Odd Wisconsin Archive
White Culture through Ho-Chunk Eyes
As large numbers of white settlers streamed into Wisconsin for the first time during the 1820s, the original inhabitants were puzzled by the exotic newcomers. One day in 1828, Ho-Chunk chief Dandy (1793-1870) was at Galena with some companions. Later that year they were going to Washington to meet with U.S. officials, and may have been familiarizing themselves with the ways of white people.
Such Bizarre Behavior
Gen. Randolph B. Marcy recorded that "while strolling about the town one day, they came upon a Methodist church where a revival service was in progress. They approached the windows and were amazed at the sight within, the house crowded with people, some clapping their hands, others jumping about and shouting at the top of their voices, all of which was perfectly incomprehensible to the Indians, who looked on the spectacle with wonder and amazement, and made various random conjectures as to the meaning of these unusual proceedings."
One of the chiefs thought that the preacher might be trying to drive out evil spirits that had possessed the congregation. Another speculated that it was a war-dance, and the third concluded that the whites had simply gone crazy.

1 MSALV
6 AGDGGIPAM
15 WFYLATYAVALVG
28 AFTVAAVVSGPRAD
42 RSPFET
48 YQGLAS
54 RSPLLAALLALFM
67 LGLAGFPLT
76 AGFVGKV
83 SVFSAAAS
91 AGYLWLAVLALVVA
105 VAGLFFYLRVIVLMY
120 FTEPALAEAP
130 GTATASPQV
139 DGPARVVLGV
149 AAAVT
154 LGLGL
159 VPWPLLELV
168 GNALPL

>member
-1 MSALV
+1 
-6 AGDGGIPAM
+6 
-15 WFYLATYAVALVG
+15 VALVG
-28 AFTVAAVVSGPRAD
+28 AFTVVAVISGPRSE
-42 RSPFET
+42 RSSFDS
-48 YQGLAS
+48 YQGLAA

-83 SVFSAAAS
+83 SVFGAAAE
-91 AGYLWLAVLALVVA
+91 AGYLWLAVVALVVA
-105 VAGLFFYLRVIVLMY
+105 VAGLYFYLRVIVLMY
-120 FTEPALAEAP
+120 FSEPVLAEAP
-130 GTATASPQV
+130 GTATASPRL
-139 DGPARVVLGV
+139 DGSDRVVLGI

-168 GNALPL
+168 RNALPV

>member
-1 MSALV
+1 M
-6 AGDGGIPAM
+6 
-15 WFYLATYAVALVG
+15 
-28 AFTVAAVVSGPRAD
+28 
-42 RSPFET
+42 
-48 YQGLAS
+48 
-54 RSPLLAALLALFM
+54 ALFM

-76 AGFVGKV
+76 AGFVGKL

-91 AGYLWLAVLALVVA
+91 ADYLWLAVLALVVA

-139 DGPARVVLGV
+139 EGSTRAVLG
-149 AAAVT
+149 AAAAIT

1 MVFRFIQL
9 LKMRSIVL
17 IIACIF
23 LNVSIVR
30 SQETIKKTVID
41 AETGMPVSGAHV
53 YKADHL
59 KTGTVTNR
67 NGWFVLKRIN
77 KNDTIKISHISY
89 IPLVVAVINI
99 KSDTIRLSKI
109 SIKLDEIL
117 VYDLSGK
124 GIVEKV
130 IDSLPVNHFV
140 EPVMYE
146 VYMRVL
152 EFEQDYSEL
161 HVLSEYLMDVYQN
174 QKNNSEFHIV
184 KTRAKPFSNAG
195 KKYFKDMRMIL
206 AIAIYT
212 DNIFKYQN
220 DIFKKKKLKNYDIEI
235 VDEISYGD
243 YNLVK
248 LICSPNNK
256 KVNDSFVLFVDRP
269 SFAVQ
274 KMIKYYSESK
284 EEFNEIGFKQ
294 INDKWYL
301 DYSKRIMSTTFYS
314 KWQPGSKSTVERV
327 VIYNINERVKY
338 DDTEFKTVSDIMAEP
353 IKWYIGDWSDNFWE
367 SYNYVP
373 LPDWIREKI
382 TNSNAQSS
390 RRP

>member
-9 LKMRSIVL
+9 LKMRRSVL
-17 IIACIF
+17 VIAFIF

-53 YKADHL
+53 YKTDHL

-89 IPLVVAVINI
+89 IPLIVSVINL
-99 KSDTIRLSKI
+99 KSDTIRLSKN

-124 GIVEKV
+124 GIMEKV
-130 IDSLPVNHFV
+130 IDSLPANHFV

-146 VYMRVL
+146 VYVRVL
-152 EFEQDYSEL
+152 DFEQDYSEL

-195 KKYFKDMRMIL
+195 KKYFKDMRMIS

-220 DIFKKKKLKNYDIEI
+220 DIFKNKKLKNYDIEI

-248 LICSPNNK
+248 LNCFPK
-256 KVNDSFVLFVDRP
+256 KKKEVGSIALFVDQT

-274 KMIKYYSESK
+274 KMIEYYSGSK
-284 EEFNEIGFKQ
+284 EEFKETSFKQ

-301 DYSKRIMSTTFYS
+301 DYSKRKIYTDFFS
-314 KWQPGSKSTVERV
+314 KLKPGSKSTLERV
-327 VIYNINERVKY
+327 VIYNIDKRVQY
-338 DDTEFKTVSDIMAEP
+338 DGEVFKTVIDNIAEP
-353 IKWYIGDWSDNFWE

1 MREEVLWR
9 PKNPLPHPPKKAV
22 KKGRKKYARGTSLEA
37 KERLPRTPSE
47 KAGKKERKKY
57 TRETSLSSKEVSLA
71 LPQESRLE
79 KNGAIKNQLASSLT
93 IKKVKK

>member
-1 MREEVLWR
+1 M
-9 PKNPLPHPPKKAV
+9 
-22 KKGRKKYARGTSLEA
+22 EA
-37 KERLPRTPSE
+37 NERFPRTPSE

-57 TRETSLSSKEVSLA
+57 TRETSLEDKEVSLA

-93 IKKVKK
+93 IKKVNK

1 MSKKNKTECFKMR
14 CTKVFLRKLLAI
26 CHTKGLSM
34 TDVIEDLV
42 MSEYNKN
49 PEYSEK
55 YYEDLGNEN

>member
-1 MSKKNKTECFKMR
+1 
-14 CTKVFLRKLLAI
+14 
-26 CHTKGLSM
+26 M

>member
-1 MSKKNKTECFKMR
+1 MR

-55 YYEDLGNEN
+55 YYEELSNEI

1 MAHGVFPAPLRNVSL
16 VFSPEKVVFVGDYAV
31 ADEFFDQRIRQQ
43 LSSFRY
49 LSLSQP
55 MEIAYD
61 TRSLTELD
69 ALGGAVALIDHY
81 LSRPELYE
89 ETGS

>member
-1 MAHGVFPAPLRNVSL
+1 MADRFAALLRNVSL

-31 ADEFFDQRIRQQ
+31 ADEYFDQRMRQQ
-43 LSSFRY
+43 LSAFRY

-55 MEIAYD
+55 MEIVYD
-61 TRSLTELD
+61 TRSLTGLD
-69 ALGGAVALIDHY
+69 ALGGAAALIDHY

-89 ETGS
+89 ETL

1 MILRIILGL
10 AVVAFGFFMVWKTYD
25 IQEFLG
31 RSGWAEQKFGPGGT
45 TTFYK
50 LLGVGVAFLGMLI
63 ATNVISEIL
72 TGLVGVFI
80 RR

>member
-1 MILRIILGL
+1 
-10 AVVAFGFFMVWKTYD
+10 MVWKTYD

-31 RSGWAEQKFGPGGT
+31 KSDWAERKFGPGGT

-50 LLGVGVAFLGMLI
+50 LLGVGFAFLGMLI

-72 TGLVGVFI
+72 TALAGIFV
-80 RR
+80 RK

Finally chief Dandy, "who had been watching intently for some time, exclaimed with an important air, 'I have it! I have it!' Then pointing his finger to his head, he added, 'Whiskey too much! Whisky too much!' and the party walked off in disgust, convinced that the disciples of Wesley were enjoying a grand spree."
New York and Washington
That summer the Ho-Chunk signed a treaty in Green Bay giving southwestern Wisconsin to the U.S. and pledging not to "molest or interfere with any of the white miners in the region." In September, fifteen Ho-Chunk chiefs, one woman companion, and three interpreters journeyed east to meet with top U.S. officials. Dandy earned the name Mau-nah-pay-ho-nik, or Little Soldier, for the stoicism with which he met the discomforts of the journey. In New York, at the end of October, the chiefs were unimpressed by a hot-air balloon ascension over New York harbor. "What good does it do," one of them asked. "Americans foolish," commented another.
In Washington they presented some traditional dances on the mall behind the White House. In early December they met with President John Quincy Adams and promised that their nation would not go to war with the United States.
Details about their trip are given in Louise P. Kellogg's 1935 article, "The Winnebago Visit to Washington in 1828."
Hundreds of historical images of the Ho-Chunk are available at Wisconsin Historical Images.
:: Posted in on September 12, 2013